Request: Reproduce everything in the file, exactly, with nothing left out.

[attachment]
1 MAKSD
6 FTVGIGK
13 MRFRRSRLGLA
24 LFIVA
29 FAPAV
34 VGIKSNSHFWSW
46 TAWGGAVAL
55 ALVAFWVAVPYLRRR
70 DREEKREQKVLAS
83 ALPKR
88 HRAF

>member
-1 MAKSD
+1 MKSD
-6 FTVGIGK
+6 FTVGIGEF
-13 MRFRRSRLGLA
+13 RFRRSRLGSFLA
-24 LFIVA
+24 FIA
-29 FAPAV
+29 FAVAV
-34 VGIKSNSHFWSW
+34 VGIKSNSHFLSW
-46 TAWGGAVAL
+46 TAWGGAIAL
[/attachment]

1 MAKSD
6 FTVGIGK
13 MRFRRSRLGLA
24 LFIVA
29 FAPAV
34 VGIKSNSHFWSW
46 TAWGGAVAL
55 ALVAFWVAVPYLRRR
70 DREEKREQKVLAS
83 ALPKR
88 HRAF

>member
-1 MAKSD
+1 MKSD
-6 FTVGIGK
+6 FTVGIGEF
-13 MRFRRSRLGLA
+13 RFRRSRLGSFLA
-24 LFIVA
+24 FIA
-29 FAPAV
+29 FAVAV
-34 VGIKSNSHFWSW
+34 VGIKSNSHFLSW
-46 TAWGGAVAL
+46 TAWGGAIAL